You may obtain or develop a list of email addresses to which to send your release. Be careful not to spam recipients. See this FTC website for further information.

Send your release to local media as well as people and organizations that are familiar with you and may well cover you. Share it on your website and with interested parties in the future, such as book reviewers.
Tim Bishop left a successful career as a corporate treasurer, married his dream girl, and embarked with her to parts unknown – on bicycles! Tim and Debbie have since coauthored four books about their midlife bicycling adventures. Wheels of Wisdom won the 2017 National Indie Excellence Award for inspiration and Gold Medal in the Christian-Devotion/Study genre of the 2017 Readers’ Favorite International Book Awards contest. Publishers Weekly dubbed the book “a roadmap for life.” In addition to their coaching experience on TheHopeLine, the Bishops bring a strong Christian foundation to their inspirational, self-help books. Tim is a three-time Maine chess champion, a CPA, and a consultant for small businesses. He has also written a business book, Hedging Commodity Price Risk. He is still out to prove that the writing contest he won as a college freshman was not a fluke. The Bishops blog at

December 26, 2017

On the Second Day of Christmas

by Gary Fearon, Creative Director, Southern Writers Magazine

If "my true love gave to me" has already popped into your head, congratulations!  Your musical memory is alive and well, even though we've heard "The Twelve Days of Christmas" for the last time this year. Technically, however, today is the second day of Christmas, so in that spirit I thought we'd take a second look at Christmas past.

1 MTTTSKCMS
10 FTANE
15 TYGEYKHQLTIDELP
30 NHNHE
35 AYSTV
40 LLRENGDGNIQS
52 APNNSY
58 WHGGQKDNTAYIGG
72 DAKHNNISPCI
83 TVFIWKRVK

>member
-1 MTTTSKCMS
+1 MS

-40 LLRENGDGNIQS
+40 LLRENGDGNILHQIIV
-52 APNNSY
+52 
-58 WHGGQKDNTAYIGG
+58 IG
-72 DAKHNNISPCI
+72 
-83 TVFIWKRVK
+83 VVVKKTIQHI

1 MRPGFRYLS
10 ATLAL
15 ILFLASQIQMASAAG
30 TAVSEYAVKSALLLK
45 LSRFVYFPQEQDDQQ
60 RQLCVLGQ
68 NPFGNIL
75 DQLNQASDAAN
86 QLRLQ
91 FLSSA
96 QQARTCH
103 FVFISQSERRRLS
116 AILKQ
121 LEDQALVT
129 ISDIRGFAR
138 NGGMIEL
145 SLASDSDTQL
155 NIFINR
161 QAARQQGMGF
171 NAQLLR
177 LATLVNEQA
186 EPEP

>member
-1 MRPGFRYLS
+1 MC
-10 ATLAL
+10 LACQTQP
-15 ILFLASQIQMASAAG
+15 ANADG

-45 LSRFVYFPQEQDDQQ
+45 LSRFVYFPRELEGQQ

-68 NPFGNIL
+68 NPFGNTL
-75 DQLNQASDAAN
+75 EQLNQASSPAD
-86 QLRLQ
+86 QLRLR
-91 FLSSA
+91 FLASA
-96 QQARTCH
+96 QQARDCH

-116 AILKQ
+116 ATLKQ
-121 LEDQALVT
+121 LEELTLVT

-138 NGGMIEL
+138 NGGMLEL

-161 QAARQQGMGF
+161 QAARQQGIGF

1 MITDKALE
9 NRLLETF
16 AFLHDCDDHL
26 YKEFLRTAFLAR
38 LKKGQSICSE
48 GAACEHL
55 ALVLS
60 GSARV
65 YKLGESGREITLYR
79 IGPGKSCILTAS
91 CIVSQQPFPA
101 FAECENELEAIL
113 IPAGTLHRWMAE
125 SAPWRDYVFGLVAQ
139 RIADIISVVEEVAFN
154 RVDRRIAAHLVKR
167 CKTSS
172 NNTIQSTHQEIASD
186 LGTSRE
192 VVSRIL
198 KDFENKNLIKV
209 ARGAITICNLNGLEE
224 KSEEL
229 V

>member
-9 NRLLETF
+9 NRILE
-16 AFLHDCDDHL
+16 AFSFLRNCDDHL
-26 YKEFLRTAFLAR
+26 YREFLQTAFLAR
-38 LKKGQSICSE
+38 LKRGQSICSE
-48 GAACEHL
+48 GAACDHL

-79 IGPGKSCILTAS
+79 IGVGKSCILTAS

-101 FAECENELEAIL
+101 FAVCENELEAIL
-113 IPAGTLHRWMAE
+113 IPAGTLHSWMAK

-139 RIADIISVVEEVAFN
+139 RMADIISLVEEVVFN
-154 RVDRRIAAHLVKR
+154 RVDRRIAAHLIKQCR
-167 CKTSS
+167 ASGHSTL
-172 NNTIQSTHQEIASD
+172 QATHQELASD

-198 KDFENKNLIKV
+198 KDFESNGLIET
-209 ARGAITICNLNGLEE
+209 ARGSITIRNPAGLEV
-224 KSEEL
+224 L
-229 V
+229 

I can get a little nostalgic thinking about Southern Writers' first Christmas, in 2011.  It was an exciting time of promise, adventure, and new friendships with authors and each other.  One thing I remember fondly was that, for the month of December, every day on this Suite T blog was devoted to a different "gift".

These classic posts are a little hard to find, unless you go looking for them.  So I went looking for them.

The Gift of a Writing Partner by Kelli Zaniel
The Gift of a Reader by Shannon Milholland
The Gift of Counting the Cost by Doyne Phillips
The Gift of a Time Out by Gary Fearon
The Gift of Time by Susan Reichert
The Gift of Humor by Jenny B. Jones
The Gift of Great Food by Shannon Milholland (includes recipes by authors and the SW staff!)
The Gift of a New Beginning by Doyne Phillips
The Gift of Gab by Gary Fearon
The Gift You Get When You Give by Susan Reichert
The Gift of Mystery by Sandra Balzo
The Gift of...Gifts by Shannon Milholland
The Gift of Great Art by Doyne Phillips
The Gift of Music by Gary Fearon
The Gift of Poetry by Susan Reichert
The Gift of a Family Heritage by Renee Rowell
The Gift of Leadership by Londa Hayden
The Gift of Hope Deferred by Doyne Phillips
The Gift of Goals by Gary Fearon
The Gift of a New Year by Susan Reichert
The Gift of a Rich Childhood by Sarah Loudin Thomas
The Gift of FREE Marketing by Jessica Ferguson